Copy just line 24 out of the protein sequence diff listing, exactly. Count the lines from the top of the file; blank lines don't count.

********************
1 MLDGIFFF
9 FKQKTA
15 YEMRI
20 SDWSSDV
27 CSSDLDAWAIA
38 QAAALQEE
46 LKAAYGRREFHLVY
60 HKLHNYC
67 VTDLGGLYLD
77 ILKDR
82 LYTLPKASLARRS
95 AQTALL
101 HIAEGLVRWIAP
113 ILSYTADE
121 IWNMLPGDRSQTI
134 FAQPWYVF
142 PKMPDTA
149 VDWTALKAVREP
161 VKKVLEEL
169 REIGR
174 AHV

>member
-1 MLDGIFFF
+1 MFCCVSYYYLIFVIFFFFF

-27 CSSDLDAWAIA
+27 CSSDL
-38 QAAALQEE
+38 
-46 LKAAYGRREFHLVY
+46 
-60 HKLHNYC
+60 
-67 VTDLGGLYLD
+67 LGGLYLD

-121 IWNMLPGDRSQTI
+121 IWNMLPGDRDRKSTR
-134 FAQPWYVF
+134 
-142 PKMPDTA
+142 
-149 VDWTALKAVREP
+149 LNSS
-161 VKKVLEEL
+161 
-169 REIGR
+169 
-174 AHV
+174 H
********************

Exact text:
+1 MFCCVSYYYLIFVIFFFFF